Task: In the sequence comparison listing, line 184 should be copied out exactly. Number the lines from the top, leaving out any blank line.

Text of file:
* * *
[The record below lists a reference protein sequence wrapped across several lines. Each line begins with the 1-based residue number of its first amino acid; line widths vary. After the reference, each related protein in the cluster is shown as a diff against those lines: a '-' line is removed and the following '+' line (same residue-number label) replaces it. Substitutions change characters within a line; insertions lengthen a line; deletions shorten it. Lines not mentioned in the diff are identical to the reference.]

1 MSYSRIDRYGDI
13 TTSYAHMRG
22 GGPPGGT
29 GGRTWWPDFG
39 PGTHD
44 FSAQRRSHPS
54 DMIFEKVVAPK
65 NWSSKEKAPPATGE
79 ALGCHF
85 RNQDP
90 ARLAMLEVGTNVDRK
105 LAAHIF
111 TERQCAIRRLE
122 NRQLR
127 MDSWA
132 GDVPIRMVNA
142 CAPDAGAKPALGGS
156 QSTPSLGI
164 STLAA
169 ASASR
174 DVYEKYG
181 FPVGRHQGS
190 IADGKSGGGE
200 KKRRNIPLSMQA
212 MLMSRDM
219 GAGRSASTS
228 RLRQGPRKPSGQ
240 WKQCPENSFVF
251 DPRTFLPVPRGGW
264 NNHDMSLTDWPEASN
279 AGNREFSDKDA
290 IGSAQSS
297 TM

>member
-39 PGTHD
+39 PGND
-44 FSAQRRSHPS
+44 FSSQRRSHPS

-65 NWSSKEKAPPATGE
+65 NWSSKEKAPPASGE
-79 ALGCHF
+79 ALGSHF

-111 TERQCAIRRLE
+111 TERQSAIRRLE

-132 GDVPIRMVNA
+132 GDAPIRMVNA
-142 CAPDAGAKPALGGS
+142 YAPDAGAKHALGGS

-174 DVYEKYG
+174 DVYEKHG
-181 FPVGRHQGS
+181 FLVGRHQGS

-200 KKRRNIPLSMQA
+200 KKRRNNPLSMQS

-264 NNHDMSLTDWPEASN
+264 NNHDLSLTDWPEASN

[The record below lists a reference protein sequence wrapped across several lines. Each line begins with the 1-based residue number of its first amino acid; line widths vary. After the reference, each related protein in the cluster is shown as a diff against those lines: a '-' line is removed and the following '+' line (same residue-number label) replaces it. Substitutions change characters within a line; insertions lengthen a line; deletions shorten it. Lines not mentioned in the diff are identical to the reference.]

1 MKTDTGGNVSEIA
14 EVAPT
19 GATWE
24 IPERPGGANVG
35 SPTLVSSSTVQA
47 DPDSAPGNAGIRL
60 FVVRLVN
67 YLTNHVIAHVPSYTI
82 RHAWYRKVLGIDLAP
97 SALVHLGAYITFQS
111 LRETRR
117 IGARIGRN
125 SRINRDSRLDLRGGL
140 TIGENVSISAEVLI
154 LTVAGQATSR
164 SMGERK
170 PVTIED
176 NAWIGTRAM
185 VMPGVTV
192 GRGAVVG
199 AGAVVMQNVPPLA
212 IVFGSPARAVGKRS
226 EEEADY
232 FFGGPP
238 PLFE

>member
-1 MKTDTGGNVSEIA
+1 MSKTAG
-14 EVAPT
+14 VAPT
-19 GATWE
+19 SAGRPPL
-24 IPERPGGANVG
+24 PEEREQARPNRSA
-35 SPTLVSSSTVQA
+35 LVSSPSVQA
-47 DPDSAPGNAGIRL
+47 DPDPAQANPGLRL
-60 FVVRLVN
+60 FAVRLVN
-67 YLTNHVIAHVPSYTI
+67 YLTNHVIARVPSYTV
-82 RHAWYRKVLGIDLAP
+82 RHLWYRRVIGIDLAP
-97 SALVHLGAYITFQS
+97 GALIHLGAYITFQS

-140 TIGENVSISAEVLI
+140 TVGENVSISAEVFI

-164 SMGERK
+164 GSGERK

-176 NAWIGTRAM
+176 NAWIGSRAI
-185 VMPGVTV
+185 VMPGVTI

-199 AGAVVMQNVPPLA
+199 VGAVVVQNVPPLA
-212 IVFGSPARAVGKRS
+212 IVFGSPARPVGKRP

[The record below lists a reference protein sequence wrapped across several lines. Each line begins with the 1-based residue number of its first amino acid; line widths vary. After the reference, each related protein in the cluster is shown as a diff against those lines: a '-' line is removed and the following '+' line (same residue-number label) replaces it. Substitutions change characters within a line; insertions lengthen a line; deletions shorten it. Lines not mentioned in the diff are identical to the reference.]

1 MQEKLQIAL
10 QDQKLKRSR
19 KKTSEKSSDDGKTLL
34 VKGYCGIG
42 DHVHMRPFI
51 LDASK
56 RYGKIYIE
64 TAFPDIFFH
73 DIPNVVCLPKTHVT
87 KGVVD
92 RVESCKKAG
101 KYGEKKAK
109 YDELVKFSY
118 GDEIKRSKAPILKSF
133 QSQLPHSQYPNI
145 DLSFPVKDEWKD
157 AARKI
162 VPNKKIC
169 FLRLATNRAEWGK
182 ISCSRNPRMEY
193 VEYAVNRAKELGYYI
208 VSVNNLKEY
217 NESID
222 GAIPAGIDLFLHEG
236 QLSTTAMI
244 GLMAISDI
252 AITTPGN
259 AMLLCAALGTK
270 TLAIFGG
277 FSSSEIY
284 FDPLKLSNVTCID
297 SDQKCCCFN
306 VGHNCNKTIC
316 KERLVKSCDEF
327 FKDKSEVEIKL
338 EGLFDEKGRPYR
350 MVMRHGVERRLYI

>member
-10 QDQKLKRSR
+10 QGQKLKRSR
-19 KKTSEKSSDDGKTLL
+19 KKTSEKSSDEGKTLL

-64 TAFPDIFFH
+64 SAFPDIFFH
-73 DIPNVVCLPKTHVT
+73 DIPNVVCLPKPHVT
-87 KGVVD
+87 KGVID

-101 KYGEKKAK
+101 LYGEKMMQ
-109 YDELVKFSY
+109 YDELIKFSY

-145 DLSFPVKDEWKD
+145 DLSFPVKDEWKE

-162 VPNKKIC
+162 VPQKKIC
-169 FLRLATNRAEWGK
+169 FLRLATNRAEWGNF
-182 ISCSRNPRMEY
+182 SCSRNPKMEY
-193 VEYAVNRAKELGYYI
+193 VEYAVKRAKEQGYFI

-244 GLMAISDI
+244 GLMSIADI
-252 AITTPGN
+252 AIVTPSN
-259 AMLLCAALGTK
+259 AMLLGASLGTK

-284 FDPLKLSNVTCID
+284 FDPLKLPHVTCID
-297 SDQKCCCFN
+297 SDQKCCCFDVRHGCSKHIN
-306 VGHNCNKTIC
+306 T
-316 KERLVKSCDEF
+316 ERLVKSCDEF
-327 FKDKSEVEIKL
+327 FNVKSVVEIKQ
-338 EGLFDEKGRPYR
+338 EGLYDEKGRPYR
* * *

-259 AMLLCAALGTK